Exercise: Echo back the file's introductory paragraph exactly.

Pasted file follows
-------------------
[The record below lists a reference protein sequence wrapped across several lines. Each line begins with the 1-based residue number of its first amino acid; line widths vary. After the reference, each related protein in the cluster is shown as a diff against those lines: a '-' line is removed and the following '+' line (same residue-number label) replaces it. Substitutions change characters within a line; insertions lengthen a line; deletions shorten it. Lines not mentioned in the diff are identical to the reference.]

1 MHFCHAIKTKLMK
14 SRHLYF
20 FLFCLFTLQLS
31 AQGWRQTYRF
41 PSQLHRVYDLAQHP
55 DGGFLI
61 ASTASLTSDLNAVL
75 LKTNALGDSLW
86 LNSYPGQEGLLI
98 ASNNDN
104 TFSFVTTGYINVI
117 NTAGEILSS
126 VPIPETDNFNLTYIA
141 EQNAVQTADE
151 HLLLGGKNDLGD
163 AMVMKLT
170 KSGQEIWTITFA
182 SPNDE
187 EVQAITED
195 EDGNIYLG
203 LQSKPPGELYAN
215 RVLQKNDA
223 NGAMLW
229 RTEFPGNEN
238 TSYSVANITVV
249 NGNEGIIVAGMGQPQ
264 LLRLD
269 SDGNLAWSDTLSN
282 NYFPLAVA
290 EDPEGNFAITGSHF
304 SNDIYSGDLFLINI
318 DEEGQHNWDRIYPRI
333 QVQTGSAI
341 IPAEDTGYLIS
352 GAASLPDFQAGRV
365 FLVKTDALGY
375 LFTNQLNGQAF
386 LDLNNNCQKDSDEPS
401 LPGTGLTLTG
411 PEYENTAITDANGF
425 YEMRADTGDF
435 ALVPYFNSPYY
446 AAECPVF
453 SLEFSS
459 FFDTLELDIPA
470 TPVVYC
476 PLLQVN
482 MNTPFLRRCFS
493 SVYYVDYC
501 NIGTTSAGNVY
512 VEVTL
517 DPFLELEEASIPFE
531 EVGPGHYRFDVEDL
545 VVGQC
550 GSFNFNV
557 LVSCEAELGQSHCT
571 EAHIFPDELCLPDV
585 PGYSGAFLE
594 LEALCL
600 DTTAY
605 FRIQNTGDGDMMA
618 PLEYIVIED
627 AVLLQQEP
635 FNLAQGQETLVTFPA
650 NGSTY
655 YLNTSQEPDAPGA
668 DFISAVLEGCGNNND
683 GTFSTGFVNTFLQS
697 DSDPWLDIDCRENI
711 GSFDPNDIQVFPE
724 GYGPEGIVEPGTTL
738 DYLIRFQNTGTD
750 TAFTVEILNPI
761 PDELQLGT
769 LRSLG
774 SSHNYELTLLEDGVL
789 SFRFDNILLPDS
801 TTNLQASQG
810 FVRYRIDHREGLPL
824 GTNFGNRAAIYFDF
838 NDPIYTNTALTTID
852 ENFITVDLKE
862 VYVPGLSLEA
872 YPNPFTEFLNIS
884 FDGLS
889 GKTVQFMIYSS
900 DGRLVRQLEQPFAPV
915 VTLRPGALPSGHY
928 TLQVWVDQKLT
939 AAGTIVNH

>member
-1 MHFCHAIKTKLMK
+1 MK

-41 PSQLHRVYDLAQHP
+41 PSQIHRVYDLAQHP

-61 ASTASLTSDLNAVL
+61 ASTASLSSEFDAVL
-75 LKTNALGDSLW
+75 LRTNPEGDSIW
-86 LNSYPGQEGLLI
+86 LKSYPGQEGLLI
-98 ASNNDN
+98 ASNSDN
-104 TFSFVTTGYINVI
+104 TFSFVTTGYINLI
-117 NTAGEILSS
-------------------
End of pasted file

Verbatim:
[The record below lists a reference protein sequence wrapped across several lines. Each line begins with the 1-based residue number of its first amino acid; line widths vary. After the reference, each related protein in the cluster is shown as a diff against those lines: a '-' line is removed and the following '+' line (same residue-number label) replaces it. Substitutions change characters within a line; insertions lengthen a line; deletions shorten it. Lines not mentioned in the diff are identical to the reference.]